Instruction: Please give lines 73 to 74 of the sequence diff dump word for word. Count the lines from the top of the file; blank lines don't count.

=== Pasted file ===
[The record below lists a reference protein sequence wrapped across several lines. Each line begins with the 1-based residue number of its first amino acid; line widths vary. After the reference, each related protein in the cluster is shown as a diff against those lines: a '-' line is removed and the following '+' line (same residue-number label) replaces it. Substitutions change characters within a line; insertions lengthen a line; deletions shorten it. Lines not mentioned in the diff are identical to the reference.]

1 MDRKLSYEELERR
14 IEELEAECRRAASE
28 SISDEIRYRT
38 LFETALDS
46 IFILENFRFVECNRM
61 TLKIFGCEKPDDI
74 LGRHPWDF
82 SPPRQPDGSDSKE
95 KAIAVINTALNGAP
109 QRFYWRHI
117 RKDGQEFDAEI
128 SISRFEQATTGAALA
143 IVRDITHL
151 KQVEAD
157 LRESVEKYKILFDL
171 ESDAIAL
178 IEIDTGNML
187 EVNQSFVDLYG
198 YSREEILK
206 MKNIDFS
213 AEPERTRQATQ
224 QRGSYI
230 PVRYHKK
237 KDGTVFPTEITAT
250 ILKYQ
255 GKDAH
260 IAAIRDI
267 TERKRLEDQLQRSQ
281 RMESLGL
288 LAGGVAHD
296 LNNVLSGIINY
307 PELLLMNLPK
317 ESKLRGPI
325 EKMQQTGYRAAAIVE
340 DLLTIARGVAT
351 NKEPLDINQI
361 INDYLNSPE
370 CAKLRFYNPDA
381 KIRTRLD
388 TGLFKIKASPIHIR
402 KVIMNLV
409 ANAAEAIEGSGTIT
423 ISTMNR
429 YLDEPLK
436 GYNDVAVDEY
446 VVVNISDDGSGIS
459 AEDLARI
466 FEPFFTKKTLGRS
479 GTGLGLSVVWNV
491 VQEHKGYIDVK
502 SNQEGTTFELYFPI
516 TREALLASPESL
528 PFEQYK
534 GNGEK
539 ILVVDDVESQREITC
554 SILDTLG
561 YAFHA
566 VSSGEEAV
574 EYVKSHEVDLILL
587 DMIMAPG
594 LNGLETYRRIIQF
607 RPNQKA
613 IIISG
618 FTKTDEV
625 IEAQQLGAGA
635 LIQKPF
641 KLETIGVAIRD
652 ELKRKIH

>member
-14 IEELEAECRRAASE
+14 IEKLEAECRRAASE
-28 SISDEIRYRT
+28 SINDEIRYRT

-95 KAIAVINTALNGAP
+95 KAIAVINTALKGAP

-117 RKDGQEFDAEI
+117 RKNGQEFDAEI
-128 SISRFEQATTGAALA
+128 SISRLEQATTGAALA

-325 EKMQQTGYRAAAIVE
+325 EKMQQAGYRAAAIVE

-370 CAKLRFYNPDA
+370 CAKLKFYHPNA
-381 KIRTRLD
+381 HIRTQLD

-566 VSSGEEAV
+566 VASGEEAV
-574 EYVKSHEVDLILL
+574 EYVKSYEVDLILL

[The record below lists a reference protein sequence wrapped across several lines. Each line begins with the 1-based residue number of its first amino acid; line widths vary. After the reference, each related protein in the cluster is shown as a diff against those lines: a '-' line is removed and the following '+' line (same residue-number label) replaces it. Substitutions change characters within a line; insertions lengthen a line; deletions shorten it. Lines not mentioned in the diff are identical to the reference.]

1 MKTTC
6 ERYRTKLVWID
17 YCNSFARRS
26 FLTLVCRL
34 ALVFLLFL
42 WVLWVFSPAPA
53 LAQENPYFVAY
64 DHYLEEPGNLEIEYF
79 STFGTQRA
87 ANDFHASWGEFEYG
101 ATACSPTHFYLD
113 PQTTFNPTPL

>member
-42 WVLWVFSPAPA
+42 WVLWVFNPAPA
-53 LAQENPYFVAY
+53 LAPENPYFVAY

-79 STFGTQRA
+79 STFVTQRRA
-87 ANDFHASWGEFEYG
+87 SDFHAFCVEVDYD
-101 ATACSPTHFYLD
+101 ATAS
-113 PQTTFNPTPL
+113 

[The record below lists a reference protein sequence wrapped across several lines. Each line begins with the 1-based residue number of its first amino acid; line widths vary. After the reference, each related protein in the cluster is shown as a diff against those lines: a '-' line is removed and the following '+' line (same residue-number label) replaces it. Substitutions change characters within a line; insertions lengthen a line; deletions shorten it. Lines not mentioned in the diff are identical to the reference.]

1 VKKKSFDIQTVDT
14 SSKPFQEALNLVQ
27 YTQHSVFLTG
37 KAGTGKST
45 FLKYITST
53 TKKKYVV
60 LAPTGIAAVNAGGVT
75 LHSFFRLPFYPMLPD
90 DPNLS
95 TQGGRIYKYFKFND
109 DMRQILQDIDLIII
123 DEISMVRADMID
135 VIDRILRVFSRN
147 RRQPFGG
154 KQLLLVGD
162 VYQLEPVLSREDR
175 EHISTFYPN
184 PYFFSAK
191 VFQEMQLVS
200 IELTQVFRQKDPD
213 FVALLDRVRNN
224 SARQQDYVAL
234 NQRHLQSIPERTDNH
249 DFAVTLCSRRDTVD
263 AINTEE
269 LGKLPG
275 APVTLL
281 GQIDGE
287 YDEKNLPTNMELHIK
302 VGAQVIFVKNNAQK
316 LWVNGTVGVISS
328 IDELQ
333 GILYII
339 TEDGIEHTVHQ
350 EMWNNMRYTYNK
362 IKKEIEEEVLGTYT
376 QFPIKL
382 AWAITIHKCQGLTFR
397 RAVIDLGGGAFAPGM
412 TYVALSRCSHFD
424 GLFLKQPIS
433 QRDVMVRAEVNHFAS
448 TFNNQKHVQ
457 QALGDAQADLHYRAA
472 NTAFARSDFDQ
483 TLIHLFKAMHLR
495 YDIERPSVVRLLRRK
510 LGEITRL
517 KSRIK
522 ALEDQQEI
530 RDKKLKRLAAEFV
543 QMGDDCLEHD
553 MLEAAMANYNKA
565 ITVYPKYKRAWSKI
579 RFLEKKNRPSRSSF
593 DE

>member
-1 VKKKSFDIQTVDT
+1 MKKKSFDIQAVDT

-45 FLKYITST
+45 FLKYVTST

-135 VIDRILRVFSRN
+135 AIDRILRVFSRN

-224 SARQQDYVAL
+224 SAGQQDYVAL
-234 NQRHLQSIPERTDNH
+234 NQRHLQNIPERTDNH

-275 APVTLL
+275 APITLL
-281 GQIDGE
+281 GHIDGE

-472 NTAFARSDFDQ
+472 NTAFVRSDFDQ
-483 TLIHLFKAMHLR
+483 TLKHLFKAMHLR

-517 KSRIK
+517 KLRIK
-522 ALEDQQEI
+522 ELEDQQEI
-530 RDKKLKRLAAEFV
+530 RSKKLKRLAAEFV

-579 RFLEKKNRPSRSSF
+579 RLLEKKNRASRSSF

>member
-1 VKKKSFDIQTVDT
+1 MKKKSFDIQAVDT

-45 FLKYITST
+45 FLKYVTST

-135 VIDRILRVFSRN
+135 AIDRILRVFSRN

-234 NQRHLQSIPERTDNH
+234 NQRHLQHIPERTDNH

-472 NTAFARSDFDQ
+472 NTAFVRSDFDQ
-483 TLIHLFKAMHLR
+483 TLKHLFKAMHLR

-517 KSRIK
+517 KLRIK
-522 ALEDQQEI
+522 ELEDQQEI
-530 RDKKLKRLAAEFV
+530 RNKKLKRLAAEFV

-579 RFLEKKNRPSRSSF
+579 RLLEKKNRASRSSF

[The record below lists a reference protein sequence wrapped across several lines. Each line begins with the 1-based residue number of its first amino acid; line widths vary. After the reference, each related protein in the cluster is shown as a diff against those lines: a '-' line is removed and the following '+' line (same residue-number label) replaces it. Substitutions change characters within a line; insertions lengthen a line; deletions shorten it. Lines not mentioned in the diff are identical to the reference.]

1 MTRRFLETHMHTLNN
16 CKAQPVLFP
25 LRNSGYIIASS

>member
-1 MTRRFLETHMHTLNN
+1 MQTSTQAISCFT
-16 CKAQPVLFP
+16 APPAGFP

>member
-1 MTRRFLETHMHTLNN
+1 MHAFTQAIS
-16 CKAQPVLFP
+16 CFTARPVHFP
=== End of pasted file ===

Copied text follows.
-28 SISDEIRYRT
+28 SINDEIRYRT